Republican candidate for U.S. House of Representatives
Ann Garland (wife)
Teacher, Mayor of Fort Yukon, Alaska State Representative, Alaska State Senator, Congressman for all Alaska.
Associate degree from Yuba Junior College in 1952, and Bachelor’s degree in teaching from Chico State College in 1958.
I put it into savings.
I have always maintained that the state is best served by developing its natural resources. Resource development will guarantee good jobs into the future, which will increase and maintain the state budget. Through resource development the state can sufficiently fund education, health care, and infrastructure needs. However, the decision on how to prioritize the state budget needs to be decided by state voters and the state legislature.
Do you agree with using a portion of Alaskans' PFDs to fund state government? If not, what government services would you propose cutting or taxes would you propose raising to pay for it?
Our approach to the state’s fiscal situation should focus on prioritizing increased natural resource development, building a manufacturing base, and spurring more robust economic activity. This is the best course for generating new wealth that supports a healthy state budget. Alaskans are deeply invested in the future of the permanent fund. Considerations as to any potential changes to the fund fall within the jurisdiction of the state, and not within my purview as your representative in Congress. That said, I believe that state leaders have a responsibility to listen to the voice of the people of Alaska when it comes to permanent fund decision-making.
Do you support the state paying health care providers less? If not, how would you limit state spending on health care?
The state can consider that, but at the same time they would need to take into account that paying providers less could result in less availability of services, particularly in more rural areas. There could be a balance there, but at a point people would not have the incentive to provide services if they are not being fairly compensated. I have always argued that programs aimed at early prevention, identification, and treatment would save money in the long term even when it appears to cost more up front. More people seeing primary care doctors could help with this and avoid larger complications and emergencies down the road.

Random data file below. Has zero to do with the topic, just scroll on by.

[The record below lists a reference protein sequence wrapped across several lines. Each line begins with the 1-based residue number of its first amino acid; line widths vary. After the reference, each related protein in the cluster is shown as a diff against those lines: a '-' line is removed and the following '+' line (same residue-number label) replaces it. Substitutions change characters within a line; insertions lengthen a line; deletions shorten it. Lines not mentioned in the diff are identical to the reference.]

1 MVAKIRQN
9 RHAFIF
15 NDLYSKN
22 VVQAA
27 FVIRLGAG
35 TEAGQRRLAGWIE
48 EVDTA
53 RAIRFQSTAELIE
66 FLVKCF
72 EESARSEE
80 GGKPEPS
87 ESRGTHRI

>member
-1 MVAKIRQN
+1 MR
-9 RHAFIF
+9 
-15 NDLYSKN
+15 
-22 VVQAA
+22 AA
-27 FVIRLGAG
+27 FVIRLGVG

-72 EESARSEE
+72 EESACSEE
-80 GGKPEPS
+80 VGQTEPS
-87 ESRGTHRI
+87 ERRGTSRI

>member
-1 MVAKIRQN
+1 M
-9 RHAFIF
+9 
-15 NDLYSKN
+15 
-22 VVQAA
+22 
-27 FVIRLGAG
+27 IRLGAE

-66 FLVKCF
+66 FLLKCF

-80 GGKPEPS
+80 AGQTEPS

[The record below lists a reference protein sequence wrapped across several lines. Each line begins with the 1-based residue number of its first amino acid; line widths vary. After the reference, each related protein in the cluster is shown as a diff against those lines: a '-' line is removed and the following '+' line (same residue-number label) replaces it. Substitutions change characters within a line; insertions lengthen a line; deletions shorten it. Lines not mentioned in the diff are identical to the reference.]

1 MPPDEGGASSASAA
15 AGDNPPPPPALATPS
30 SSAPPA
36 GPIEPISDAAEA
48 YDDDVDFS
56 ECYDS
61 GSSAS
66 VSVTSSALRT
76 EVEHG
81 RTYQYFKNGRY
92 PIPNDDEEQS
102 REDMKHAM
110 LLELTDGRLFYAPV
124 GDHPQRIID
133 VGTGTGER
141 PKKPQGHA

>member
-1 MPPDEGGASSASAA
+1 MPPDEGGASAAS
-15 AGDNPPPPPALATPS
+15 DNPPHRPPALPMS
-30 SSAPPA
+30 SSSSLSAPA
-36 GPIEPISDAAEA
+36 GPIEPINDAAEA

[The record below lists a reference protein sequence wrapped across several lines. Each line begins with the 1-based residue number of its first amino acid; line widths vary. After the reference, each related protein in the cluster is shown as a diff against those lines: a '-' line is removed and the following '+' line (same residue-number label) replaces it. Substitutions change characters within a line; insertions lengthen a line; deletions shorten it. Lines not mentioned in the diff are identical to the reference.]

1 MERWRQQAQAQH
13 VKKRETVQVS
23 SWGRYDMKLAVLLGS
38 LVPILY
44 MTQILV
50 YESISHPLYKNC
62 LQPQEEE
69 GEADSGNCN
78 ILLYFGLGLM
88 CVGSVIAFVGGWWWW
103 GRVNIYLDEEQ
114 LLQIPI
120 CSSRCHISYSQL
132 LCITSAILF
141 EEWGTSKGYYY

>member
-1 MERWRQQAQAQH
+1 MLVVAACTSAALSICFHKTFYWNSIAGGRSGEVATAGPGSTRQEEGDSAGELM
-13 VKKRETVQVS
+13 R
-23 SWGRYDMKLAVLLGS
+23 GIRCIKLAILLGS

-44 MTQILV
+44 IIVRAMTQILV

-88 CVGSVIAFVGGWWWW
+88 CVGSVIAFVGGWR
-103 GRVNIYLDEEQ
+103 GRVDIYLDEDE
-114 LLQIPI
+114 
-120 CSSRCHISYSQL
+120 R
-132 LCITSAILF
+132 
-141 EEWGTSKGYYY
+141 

Where do you stand on the criminal justice reforms enacted by SB 91 and what changes (if any) would you like to see?
I understand and appreciate the need to reform various criminal justice policies from sentencing to efforts to reduce recidivism. However, in the year since Senate Bill 91 was signed into law, crime has continued to rise, and the citizens of Alaska have understandably grown more fearful. While any efforts to reform SB 91 fall under the purview of the state, state legislators should listen to the voice of Alaskans to be tough on crime.
State leaders should listen to the people of Alaska when it comes to funding fast ferries. However, as your Congressman I will continue to work on the federal level to ensure Alaska receives transportation and infrastructure funding for the Alaska Marine Highway System. I support the funding of fast ferries as well as other vessels. The ferry system has served Alaskans well and I am pleased with the recent completion of the MV Tazlina and the soon-to-be-completed MV Hubbard. These ships will allow for more passengers and vehicles to be transported within the AMHS each day.
Don Young declined to film with Alaska Insight from Alaska Public Media, the source of these video profiles